WP&Y depot in Skagway and the train bound for Carcross


Crossing over a gulch on the White Pass route


A train following us as seen across the valley


Our train has climbed from sea level to a high elevation


The iconic trestle and tunnel that all WP&Y trains traverse


An old trestle once used by the railway


Looking down at an icy river


A sign marks the White Pass Trail


Land of ice seen from our train window


This stretch looks like the moors of Scotland

Around 10:45 we arrived at the historic site of Bennett, BC which exploded during the Klondike Gold Rush with prospectors and businesses and then died almost overnight when the railroad was completed all the way to Whitehorse. Today the entire town has receded into the wild landscape and all that remains of the once bustling frontier community is an ornate Anglican church constructed of driftwood. At Bennett, the train stops for about 50 minutes, providing ample time for passengers to disembark and explore the area which is preserved by Parks Canada. Next to the track is a large dining hall where the WP&YR provides all passengers a complimentary prospector-inspired lunch of house salad, hot stew, coleslaw, bread, and tasty apple pie. After a hearty lunch and a stroll, we reboarded the train and continued north towards our final destination of Carcross in the Yukon Territory. The final leg of the journey took about an hour and a half and was dominated by panoramic scenes of Lake Bennett as we hugged the shoreline. Once in Carcross, we disembarked and had about twenty minutes to get some ice cream and explore the town before boarding our return charter bus.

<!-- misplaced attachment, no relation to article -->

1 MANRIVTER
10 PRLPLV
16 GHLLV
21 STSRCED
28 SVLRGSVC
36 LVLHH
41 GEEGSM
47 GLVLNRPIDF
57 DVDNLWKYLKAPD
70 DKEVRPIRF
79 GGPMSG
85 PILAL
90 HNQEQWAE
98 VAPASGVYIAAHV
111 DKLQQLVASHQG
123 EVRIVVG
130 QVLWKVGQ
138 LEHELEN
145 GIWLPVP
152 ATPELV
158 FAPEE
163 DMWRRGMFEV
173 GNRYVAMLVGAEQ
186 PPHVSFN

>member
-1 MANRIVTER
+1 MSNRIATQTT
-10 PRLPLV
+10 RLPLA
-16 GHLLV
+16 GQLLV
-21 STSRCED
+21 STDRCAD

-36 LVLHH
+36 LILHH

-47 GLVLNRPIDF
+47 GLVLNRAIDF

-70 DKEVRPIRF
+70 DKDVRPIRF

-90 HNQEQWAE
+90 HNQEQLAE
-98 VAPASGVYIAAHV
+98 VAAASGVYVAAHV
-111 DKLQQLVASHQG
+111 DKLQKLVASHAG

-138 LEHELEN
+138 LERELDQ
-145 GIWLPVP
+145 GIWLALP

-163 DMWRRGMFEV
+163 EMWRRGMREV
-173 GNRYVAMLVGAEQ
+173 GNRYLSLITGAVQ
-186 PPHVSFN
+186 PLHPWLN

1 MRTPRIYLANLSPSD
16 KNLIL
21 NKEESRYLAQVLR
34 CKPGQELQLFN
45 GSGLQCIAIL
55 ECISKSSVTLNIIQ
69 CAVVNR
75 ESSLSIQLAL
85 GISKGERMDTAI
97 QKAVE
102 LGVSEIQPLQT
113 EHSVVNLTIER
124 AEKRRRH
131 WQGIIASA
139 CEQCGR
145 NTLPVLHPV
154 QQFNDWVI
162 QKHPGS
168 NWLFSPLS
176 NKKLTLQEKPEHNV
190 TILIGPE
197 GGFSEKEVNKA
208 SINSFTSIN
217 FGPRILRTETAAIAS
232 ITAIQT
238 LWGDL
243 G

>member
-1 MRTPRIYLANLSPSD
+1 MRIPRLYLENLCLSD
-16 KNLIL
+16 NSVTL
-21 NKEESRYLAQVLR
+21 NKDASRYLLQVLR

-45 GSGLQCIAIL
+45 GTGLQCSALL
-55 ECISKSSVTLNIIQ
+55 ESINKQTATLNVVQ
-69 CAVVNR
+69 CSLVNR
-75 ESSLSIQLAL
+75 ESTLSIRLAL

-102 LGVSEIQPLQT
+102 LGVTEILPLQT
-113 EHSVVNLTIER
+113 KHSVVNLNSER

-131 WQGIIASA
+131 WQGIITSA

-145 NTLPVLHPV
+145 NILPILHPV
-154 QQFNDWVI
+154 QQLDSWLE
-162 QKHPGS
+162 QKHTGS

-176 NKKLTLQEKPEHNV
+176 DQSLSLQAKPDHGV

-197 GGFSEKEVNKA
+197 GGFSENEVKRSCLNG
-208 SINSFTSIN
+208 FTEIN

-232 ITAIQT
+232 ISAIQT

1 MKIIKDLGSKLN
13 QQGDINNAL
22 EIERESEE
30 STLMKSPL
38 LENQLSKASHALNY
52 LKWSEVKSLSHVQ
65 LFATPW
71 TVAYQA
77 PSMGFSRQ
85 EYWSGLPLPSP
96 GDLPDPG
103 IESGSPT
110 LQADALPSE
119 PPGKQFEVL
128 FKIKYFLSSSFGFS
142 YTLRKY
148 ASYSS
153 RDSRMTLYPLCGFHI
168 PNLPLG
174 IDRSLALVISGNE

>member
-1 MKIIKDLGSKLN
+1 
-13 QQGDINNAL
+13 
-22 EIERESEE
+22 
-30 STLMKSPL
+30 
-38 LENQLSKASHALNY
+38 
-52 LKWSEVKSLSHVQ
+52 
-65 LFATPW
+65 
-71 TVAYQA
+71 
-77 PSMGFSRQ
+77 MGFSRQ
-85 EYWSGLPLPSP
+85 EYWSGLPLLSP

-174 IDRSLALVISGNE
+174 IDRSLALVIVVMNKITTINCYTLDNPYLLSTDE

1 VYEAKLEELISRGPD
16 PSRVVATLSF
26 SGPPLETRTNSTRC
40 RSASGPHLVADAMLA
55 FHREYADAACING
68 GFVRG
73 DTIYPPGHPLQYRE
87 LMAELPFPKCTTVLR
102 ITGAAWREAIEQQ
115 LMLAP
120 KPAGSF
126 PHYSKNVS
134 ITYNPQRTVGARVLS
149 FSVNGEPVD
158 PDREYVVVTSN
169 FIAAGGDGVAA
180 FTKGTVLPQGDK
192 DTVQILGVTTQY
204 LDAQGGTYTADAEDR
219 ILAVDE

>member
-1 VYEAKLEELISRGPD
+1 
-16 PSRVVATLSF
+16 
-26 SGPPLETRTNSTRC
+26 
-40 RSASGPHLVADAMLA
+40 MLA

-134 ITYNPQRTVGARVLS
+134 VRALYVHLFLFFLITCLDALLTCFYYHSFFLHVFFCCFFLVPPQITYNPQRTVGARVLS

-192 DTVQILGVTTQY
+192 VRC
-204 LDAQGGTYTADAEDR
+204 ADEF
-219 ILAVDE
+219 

The shores of Lake Bennett


Passengers enjoy a hearty lunch at the dining hall beside Lake Bennett


Our train stopped by the dining hall at Lake Bennett


A panorama of the Lake Bennett stop


Another view of our train at Lake Bennett


The railway hugs the lake’s shoreline


A panorama of the train beside Lake Bennett


A freight car behind our engine seen during the stop beside Lake Bennett


Bennett church, the only surviving structure from Bennett


The lunch stop provided enough time for a hike


The tail end of our train


Lake Bennett


Arriving Carcross


The end of our rail journey in Carcross


Carcross, BC is where passengers transfer to buses for the return to Skagway


Carcross desert, smallest desert in the world


A Skagway to Fraser train seen from the bus at Fraser, BC


Mountain views dominate the return bus trip


The White Pass route can be detected on the mountain sides from the bus


A waterfall tumbles beside the highway

Alaska legend and regional folklore run deep in Skagway and there’s no better way to tap into this palpable history than to climb aboard one of the many vintage touring cars operated by the Skagway Street Car Company and live out the story of the frontier. The tour takes visitors throughout the town and awes riders with the rich history of Skagway: from the rise and fall of local legend and notorious conman, Soapy Smith, to the Klondike Gold Rush to the early days of the WP&YR. Founder Steve Hites is quick to admit that he’s not a local, yet, he’s “only” lived in Skagway for 40+ years, but in a way he has become part of the very folklore he sings about and which runs so deep here. In addition to the vibrant and enthralling tour his company operates, Mr. Hites can also be found performing his show “North to Alaska” on several cruise ships while they’re in port.